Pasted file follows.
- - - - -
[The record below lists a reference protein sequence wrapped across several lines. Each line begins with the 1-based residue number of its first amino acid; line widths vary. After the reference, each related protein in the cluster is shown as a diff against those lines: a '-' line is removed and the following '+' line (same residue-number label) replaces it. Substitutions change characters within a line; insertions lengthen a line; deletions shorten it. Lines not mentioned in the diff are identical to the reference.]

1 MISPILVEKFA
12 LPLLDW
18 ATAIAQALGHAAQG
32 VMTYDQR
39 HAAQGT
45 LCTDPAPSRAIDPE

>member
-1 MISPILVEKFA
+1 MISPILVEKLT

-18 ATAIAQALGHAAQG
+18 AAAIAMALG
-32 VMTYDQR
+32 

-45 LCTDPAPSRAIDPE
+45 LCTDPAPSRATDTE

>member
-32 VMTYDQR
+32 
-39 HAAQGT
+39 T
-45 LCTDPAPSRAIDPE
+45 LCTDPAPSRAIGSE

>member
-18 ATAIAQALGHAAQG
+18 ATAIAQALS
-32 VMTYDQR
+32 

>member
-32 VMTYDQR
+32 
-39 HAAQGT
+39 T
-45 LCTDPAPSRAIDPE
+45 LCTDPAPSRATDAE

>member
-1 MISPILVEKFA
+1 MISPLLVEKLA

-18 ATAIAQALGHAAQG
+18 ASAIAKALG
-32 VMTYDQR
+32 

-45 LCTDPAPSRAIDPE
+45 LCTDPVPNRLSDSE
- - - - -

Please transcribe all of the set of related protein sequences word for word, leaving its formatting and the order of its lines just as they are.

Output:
[The record below lists a reference protein sequence wrapped across several lines. Each line begins with the 1-based residue number of its first amino acid; line widths vary. After the reference, each related protein in the cluster is shown as a diff against those lines: a '-' line is removed and the following '+' line (same residue-number label) replaces it. Substitutions change characters within a line; insertions lengthen a line; deletions shorten it. Lines not mentioned in the diff are identical to the reference.]

1 MISPILVEKFA
12 LPLLDW
18 ATAIAQALGHAAQG
32 VMTYDQR
39 HAAQGT
45 LCTDPAPSRAIDPE

>member
-1 MISPILVEKFA
+1 MISPILVEKLT

-18 ATAIAQALGHAAQG
+18 AAAIAMALG
-32 VMTYDQR
+32 

-45 LCTDPAPSRAIDPE
+45 LCTDPAPSRATDTE

>member
-32 VMTYDQR
+32 
-39 HAAQGT
+39 T
-45 LCTDPAPSRAIDPE
+45 LCTDPAPSRAIGSE

>member
-18 ATAIAQALGHAAQG
+18 ATAIAQALS
-32 VMTYDQR
+32 

>member
-32 VMTYDQR
+32 
-39 HAAQGT
+39 T
-45 LCTDPAPSRAIDPE
+45 LCTDPAPSRATDAE

>member
-1 MISPILVEKFA
+1 MISPLLVEKLA

-18 ATAIAQALGHAAQG
+18 ASAIAKALG
-32 VMTYDQR
+32 

-45 LCTDPAPSRAIDPE
+45 LCTDPVPNRLSDSE